Vegetative propagation of twelve fodder tree species indigenous to the Sahel, West Africa

  • Catherine Ky-Dembele
  • Jules Bayala
  • Antoine Kalinganire
  • Fatoumata Tata Traoré
  • Bréhima Koné
  • Alain Olivier
Keywords: auxin, clonal propagation, forage, non-mist propagator, rooting ability

Abstract

In the Sahel region, many woody species are used as fodder because of their high nitrogen content, especially during the dry season, in contrast to grasses and crop residues. Unfortunately, this resource is being threatened by regular pruning,  increasing livestock browsing and impeding their natural regeneration. Therefore, there is a need to find appropriate regeneration options to sustain fodder production. Thus, a series of vegetative propagation experiments were conducted to identify the most appropriate multiplication methods of some of the species used as fodder. This series included testing the effects of naphthalene acetic acid (NAA) and indole  butyric acid (IBA) on rooting ability of stem cuttings of 12 species: Afzelia africana, Balanites aegyptiaca, Bauhinia rufescens, Commiphora africana, Faidherbia albida, Ficus gnaphalocarpa, Guiera senegalensis, Kigelia africana, Pterocarpus erinaceus, Pterocarpus lucens, Pterocarpus santalinoides and Terminalia avicennioides. The series also  evaluated the impacts of the size (a. africanantalinoides was revealed to be an  easy-to-root species, showing a high percentage of rooted cuttings (up to 88 ± 3%), followed by P. erinaceus, P. lucens and B. aegyptiaca (up to 37 ± 4%, 31 ± 5% and 26 ± 6%, respectively), in contrast to A. africana, cuttings of which did not root at all. The application of NAA and IBA enhanced the number of roots and secondary roots per rooted cutting. Large-diameter cuttings (15–20 mm) of deeply planted C. africana gave the highest percentage of rooted cuttings (78.3 ± 4.4%). Tree pruning improved the rooting capacity of cuttings collected from P. erinaceus with one-month resprouts giving the highest percentage of rooted cuttings (50.0 ± 6.7%). These results indicate that P. santalinoides, C. africana, P. erinaceus, P. lucens and B. aegyptiaca are amenable to vegetative propagation as an alternative to sexual propagation.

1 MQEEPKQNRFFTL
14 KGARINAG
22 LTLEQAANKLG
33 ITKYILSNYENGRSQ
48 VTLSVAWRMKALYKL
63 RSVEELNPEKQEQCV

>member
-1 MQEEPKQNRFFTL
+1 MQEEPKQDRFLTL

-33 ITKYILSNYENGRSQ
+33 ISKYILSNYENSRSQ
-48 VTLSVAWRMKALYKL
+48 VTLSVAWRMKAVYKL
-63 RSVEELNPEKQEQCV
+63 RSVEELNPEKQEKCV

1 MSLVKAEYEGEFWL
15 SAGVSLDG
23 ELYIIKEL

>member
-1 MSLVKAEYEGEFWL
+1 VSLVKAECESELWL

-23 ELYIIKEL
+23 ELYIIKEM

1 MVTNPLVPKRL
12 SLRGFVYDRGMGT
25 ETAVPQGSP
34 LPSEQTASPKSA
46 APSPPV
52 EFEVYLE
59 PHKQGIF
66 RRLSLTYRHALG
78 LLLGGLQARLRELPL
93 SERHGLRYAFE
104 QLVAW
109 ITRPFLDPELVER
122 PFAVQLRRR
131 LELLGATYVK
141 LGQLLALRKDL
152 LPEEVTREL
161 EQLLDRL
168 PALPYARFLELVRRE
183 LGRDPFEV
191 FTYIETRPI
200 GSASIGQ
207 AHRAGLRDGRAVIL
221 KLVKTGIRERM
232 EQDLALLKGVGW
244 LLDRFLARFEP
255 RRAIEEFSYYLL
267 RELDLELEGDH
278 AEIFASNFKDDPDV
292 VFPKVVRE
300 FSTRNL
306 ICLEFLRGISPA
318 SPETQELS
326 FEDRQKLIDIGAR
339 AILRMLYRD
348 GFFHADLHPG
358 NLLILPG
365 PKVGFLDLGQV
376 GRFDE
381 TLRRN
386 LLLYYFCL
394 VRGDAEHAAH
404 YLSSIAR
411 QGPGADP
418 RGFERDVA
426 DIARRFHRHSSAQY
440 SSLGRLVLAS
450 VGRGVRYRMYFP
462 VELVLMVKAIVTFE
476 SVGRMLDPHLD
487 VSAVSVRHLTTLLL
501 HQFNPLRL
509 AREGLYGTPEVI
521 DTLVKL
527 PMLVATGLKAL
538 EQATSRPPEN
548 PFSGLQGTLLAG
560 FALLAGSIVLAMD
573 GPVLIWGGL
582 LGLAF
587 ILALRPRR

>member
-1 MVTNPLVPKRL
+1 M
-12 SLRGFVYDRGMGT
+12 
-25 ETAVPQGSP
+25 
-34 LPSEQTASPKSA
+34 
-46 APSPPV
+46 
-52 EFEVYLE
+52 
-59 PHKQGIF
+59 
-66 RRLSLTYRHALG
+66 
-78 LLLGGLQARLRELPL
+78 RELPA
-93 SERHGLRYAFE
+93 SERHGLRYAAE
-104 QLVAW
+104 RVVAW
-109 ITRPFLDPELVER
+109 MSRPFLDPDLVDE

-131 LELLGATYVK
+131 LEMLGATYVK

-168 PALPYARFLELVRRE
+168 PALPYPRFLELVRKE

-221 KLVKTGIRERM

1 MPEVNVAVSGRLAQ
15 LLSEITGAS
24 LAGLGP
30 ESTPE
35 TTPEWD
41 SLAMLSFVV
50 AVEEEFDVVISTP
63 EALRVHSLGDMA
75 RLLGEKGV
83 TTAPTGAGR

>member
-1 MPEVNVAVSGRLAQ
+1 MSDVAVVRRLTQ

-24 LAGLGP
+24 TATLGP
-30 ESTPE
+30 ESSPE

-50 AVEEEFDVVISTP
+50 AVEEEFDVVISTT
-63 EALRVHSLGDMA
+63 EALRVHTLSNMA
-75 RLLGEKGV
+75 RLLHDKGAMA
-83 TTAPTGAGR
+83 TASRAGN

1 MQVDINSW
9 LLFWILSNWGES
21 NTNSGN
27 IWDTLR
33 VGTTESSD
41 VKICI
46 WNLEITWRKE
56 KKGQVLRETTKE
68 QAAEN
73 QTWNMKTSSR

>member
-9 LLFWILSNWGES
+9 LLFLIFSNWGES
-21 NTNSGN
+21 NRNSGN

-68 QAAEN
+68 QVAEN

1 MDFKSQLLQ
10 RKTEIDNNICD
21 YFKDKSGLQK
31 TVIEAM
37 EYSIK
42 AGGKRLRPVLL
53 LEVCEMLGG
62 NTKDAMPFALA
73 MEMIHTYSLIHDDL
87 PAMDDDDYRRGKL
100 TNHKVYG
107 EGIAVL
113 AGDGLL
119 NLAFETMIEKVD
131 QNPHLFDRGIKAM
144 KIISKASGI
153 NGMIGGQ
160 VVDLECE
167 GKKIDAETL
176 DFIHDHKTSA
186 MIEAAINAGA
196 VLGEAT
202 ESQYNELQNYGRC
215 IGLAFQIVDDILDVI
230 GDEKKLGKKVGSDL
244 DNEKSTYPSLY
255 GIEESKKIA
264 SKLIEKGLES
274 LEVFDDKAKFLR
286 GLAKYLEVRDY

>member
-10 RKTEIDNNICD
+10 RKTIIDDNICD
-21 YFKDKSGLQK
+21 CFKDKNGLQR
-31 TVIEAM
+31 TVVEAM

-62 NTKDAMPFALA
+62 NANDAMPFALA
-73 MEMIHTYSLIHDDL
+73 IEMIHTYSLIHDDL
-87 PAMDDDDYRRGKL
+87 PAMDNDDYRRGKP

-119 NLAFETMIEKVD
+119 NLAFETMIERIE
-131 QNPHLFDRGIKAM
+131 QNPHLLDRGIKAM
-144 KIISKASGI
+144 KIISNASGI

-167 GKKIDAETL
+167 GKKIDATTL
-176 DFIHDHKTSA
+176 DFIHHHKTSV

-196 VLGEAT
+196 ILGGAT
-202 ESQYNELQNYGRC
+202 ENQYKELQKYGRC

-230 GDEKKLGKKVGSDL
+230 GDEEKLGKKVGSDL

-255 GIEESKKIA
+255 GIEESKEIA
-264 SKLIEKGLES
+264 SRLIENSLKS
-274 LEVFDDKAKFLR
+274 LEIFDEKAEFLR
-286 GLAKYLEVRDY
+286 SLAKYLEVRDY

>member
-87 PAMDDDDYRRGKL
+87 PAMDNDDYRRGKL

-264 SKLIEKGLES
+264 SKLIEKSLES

Keywords: auxin, clonal propagation, forage, non-mist propagator, rooting ability

Published
2016-09-07
Section
Articles

Journal Identifiers


eISSN: 2070-2639
print ISSN: 2070-2620